FC Copenhagen struggled to respond and when Awer Mabil scored for the home side nine minutes from time it started the celebrations, which continued with fireworks after the full-time whistle. Former Brentford striker, Lasse Vibe, was on the bench and joined the celebrations. He had played a key role in an earlier game that took FCM to the cusp of the title. Current Brentford player Emiliano Marcondes played 12 games on loan at FCM earlier this season and many credit that loan spell as the turning point in getting him back on top form for the Bees. Both Emiliano and Lasse are scheduled to get a gold medal when FCM receive the trophy on July 26th. That date may collide with the first Championship playoff, but of course if Brentford are promoted through the automatic slots Emiliano will be free to go to the media ceremony on the 26th.
Midtjylland are now 17 points ahead of Copenhagen and they have each claimed three titles in the last six years. FCM go into the qualifying rounds of the Champions League.The club is one of those rare ventures -a new football club, founded as recently as 1999. It was a merger of two clubs in the centre of Jutland, hence Midtjylland which means ‘Central Jutland’, there isn’t an actual place called Midtjylland.
In 2000, the club was promoted to the Danish Superliga and In 2014 Matthew Benham became the majority shareholder of the parent company FCM Holding. Alongside Rasmus on the board are Matthew’s representatives Cliff Crown and Nity Raj, who are both also on the Brentford board.
Four games played since the restart and four games won without conceding a goal, but, in truth, no real pressure on David Raya’s goal in the last two of those matches. One sensed that Charlton would be a different challenge and memories of their dogged defence of the goal that gave them three points at the Valley were soon refreshed by their early goal at Griffin Park. Back then at the start of the season we were frustrated by time wasting that started the minute they scored just before half time, and by what many of us felt was a ref rather too sympathetic to their tough uncompromising style. The only change tonight was that we had longer to repair the damage but they were no less physical and John Brooks was no less indulgent of their approach.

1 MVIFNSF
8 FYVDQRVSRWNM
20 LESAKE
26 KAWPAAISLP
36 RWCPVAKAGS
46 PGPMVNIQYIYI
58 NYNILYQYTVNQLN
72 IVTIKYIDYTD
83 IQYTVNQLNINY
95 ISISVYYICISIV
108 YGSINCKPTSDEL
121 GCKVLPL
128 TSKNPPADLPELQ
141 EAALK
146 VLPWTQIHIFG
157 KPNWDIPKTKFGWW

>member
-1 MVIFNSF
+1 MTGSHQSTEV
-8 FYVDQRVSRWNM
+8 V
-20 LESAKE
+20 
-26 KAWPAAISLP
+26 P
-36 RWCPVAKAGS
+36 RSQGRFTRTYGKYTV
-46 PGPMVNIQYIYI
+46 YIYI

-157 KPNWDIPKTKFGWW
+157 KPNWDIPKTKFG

With so many games in such a short time it is inevitable that Thomas Frank has to balance playing his strongest possible selection with ensuring that key players are kept as fresh as possible. The injury to Shandon Baptiste didn’t afford him the opportunity to rest Josh da Silva, but Mathias Jensen started ahead of Emiliano Marcondes in the middle, and Mads Roerslev, having come on late for Henrik Dalsgaard in the previous match, started on the right instead of him tonight.
And, in the eighth minute it was from a lovely deep cross by Alfie Doughty on our right that the opening goal was scored, Jake Forster-Caskey heading it on to his partner Bonne whose own header evaded David Raya. The move was started by Jonny Williams, who, along with Doughty, was very industrious throughout the first half. Charlton had a couple of chances following that early shock but the first half fairly quickly fell into the Brentford attack against the opposition defence pattern that we’ve seen since the restart after lockdown. The difference between Charlton and our two most recent opponents was their greater organisation and, some might argue greater luck. Brentford played most of their football in front of the Charlton defence and the few shots we had on goal were long range and frustratingly just too high or narrowly wide.
The start of the second half followed the pattern of the first 45 minutes, with Said Benrahma and Josh da Silva causing the Charlton midfield all sorts of problems going forward and Christian Norgaard, once again, imperious in tidying up behind them and making himself available as a link between them and the back four. Brentford were clearly on top but the scoreboard remained the same. Bryan Mbeumo was being well looked after by the defenders on that side and the central defenders and particularly Lockyer were making life very difficult for Ollie Watkins. Their close marking was thought by those of us there to be rather too close on several occasions but our view was not shared by the man in black.